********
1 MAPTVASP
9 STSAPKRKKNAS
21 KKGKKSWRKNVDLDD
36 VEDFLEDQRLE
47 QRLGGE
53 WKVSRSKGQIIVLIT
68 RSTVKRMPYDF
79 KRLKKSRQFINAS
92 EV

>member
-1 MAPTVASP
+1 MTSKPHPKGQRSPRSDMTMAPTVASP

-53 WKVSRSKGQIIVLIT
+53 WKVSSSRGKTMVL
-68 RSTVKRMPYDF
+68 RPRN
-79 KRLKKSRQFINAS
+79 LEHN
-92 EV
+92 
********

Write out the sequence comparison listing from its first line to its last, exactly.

1 MAPTVASP
9 STSAPKRKKNAS
21 KKGKKSWRKNVDLDD
36 VEDFLEDQRLE
47 QRLGGE
53 WKVSRSKGQIIVLIT
68 RSTVKRMPYDF
79 KRLKKSRQFINAS
92 EV

>member
-1 MAPTVASP
+1 MTSKPHPKGQRSPRSDMTMAPTVASP

-53 WKVSRSKGQIIVLIT
+53 WKVSSSRGKTMVL
-68 RSTVKRMPYDF
+68 RPRN
-79 KRLKKSRQFINAS
+79 LEHN
-92 EV
+92 